Speaking of adapting this book, if it was to be done right, I think that it should be made as an HBO-type mini-series. That’s really the only way to fit in all the characters and the scope of the book. (Same thing goes with ’11/22/63′, but Jonathon Demme is already adapting that book into a screenplay. We’ll have to see how that goes). Now that I finished with ‘Dome’ a month or so ago, I’ve started George R. R. Martin’s ‘A Song of Fire and Ice’ series. After watching the greatness that is ‘Game of Thrones’, I simply have to read the source material.

Brian Hoss

I just finished ‘Child of God‘ by Cormac McCarthy. For much of the time that I was reading it, I was thankful that the disturbing story of Lester Ballard, a perverse and isolated individual, was mercifully short. Cormac McCarthy, known recently for ‘The Road’ and ‘No Country for Old Men’, has a writing style that eschews most punctuation and italics usage, which takes some adjustment, especially with regard to dialogue. He’s a superb writer, though. Otherwise, I might not have gotten very far through the book. I picked ‘Child of God’ at random from the author’s other works. It wasn’t until after I read it that I saw it had been published in 1973, where stories like this in the vein of ‘Taxi Driver’ and ‘American Psycho’ were somewhat groundbreaking. I really can’t recommend the book, but the writing is vivid and Lester’s corrosion as a human being is unlikely to be forgotten anytime soon.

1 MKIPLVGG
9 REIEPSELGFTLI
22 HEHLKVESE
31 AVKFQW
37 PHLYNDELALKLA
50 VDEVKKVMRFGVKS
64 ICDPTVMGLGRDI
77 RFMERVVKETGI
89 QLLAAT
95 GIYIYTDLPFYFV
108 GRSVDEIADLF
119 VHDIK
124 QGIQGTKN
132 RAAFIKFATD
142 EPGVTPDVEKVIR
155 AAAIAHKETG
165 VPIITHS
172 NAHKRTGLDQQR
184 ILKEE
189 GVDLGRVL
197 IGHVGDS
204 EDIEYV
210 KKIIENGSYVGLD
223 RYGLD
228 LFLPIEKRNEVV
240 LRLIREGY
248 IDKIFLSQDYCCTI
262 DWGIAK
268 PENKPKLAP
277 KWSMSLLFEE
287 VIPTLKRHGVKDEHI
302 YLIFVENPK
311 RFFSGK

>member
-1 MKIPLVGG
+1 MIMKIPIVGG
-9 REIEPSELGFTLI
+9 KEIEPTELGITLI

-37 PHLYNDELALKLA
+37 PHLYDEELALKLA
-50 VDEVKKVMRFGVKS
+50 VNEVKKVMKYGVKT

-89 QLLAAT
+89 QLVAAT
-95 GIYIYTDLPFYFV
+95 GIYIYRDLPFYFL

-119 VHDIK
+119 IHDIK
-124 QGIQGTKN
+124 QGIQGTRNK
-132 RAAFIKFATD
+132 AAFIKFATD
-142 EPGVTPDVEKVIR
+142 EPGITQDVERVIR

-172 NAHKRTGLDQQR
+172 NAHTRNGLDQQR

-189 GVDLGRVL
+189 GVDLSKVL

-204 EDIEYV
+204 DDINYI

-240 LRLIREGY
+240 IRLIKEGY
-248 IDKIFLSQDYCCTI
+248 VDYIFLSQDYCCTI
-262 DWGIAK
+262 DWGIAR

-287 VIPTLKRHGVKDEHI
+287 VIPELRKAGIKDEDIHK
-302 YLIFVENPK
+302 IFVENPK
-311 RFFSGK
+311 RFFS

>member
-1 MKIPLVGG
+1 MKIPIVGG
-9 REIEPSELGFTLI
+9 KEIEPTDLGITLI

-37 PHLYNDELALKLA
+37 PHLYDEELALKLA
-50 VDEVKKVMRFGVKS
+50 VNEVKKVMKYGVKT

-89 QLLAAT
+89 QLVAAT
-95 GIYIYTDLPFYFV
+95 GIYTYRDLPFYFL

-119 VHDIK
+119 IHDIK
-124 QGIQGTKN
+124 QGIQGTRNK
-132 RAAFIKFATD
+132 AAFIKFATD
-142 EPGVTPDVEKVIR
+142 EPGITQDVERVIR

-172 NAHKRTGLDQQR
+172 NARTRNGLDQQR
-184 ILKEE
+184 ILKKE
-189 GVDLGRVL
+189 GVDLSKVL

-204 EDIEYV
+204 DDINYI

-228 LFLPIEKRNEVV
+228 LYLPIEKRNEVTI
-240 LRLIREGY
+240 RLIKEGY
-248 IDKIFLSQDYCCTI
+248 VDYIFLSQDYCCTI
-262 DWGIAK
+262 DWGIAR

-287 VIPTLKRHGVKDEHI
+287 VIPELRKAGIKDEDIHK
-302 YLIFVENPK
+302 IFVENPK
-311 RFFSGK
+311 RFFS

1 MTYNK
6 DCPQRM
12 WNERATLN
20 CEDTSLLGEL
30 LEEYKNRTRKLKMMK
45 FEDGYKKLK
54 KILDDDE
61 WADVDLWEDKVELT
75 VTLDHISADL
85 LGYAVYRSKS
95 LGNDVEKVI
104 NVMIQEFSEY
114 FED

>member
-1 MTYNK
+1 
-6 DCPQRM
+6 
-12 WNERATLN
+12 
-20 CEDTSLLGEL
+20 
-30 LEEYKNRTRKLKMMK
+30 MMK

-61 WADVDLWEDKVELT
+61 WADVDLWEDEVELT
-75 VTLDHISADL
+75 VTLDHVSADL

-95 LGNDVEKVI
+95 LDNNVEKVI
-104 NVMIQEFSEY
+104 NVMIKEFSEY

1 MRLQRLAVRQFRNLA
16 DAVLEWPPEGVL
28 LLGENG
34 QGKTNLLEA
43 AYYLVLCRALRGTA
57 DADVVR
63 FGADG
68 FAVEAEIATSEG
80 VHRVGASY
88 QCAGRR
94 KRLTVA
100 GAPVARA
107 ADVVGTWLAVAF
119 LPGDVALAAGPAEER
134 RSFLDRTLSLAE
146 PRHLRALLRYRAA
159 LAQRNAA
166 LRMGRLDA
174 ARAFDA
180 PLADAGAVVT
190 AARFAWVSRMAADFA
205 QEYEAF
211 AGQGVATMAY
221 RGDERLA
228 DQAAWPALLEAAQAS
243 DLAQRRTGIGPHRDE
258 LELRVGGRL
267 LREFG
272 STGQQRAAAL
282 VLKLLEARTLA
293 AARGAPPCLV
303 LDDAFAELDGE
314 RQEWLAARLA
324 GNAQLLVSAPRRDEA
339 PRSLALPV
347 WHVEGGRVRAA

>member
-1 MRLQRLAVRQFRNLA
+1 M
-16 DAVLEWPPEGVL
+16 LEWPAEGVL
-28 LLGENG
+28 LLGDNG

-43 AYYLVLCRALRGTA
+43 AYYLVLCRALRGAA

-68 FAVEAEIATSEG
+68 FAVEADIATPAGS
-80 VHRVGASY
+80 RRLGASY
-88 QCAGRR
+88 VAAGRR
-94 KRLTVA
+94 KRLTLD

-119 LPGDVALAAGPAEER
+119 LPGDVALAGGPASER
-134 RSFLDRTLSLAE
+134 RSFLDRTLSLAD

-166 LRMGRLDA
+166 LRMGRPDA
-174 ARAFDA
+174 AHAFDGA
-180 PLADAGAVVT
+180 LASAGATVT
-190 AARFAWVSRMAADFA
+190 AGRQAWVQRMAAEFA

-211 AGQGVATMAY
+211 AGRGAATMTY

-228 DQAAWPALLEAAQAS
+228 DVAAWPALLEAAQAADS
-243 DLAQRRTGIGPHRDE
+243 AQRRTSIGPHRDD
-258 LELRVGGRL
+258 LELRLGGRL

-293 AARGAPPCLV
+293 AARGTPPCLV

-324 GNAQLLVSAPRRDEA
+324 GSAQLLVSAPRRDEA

Adam Tyner (DVDTalk)

If you count comics, the last book I read was the fourth collection of Jeff Smith’s ‘RASL‘. This head-on collision of sci-fi and noir isn’t the easiest series on the planet to describe. It’s about an art thief who bounds back and forth between alternate realities to steal legendary paintings, but that barely scratches the surface. Sex, deception, murder, Nicolas Tesla, the truth about the Philadelphia Experiment, the Tunguska Event, alternate Bob Dylans, the death knell of every plane of existence: ‘RASL’ is a phenomenal series that indulges a dark side that had only been hinted at in Smith’s other work to date.